The Framing Effect

Photography by Jonnavithula Chandan (Instagram: chandan_jonnavithula)

Easy. Quick. Comfortable. It’s human nature to prefer the comfort zone over risk, especially in a place like India, where the majority lies under the label of being risk-averse. This risk-averse character influences our personality and thus affects our choice. Similarly, when we talk about perceptions, they are usually a result of experiences we extracted from our surroundings. Easy? And while building upon these perceptions, we tend to use shortcuts whenever we come across a similar situation that eventually ends up in the formation of assumptions rather than facts.

The framing effect is one of the mental blocks that is fed by shortcuts. These shortcuts are based on the positive or negative installation of facts. For instance, you ask a random person if they want to have ten out of fifteen candies, the answer will probably be yes while making the person feel happy. But you ask another person if they want five fewer candies from fifteen, the answers might surprise you. Anywise, whatsoever the answer might be, the second person won’t feel as thankful as the first one. In both situations, you offer ten candies, but the way you put it makes the difference.

The very evident example here could be of media. Not imposing that media misguides people, but the way it covers the news leaves an impact on the viewers. It has the power to put the same idea in a way that even you start to question if it was in the favor or opposition of your school of thought.

In terms of a product or service, assume you hear someone singing and playing guitar on your way, you might not pay attention. But if the same person is playing at a concert, you will even pay to listen to music. The value subsequently varies at the pathway versus at the concert, no matter even if the music is the same.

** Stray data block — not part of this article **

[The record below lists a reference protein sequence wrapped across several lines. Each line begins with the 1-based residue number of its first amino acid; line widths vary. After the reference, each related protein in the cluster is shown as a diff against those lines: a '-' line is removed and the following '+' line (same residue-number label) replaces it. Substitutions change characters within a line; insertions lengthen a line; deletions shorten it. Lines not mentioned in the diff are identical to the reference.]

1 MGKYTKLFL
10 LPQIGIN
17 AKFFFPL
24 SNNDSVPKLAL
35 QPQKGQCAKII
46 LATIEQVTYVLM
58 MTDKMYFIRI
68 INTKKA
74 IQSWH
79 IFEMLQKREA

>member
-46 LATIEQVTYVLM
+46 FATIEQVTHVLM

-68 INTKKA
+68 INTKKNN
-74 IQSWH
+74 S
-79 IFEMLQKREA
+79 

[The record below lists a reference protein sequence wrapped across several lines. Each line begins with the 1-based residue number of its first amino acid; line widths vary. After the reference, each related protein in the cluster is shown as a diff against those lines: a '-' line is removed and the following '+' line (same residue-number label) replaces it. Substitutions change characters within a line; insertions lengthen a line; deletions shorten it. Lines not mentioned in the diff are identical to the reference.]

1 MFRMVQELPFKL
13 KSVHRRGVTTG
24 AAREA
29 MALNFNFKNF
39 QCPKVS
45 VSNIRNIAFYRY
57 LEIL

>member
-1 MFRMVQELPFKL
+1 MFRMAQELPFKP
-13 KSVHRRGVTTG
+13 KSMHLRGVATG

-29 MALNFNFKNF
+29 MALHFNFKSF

Here’s an experiment that explains the impact of the framing effect on people.

The framing effect experiment

So, when we come to the business world, how is the framing effect being used?

Marketing. Instead of saying that the framing effect’s major role lies in marketing, some use it as a synonym for marketing. It’s not about what is being said but how it is said.


A takeaway store is offering free delivery or a 10% discount on the pick up of meals.


A takeaway store is charging 10% extra on delivery or no discount on pick up.

What sounds more appealing?

The first one. Many marketers might fall on the other side while walking on the line between fair and false advertising, which has to be taken care of by stating the ad content carefully.

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To give it structure, we can come down to two forms of framing — positive and negative. Here, people base their purchase decisions on gain or loss.

Positive Framing — when the seller positively showcases facts to make customers feel assured and satisfied. A customer is less likely to take risks in a positive framing scenario. It highlights growth and progress. Words like ‘save’, ‘grab’, ‘discount’, etc. all lie under positive framing.

Example: Writing 80% fat-free on a pack of the yogurt than mentioning that it contains 20% fat.

The positive framing provides a ‘relief’ effect, and the customer assumes the product to be a better option as compared to its competitors.

Negative Framing- when the seller sends out information in the form of warnings or fear of loss. The concept of FOMO (fear of missing out) lies perfectly here. Such fear is used, and a solution for the same is offered that creates an urgency in the minds of people. Customers are more likely to take risks to be in a secure position and to defend against threats.

Example: Ads for Anti-aging creams.

However, when we consider the impact of both, it’s a race between satisfaction and fear. The positive framing effect is the one that usually weighs more. People get happy with a positive assurance and are likely to repeat the purchase of the same. The use of positive words attracts the customers towards the solutions as compared to threats or warnings that might bring out repulsive behavior. Still, it will vary from product to product.

Write down both and identify which one works better for you. Make sure your audience can visualize the gains or losses from your framing.




Writer | Artist | Marketer

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Akshita Lomsh

Akshita Lomsh

Writer | Artist | Marketer

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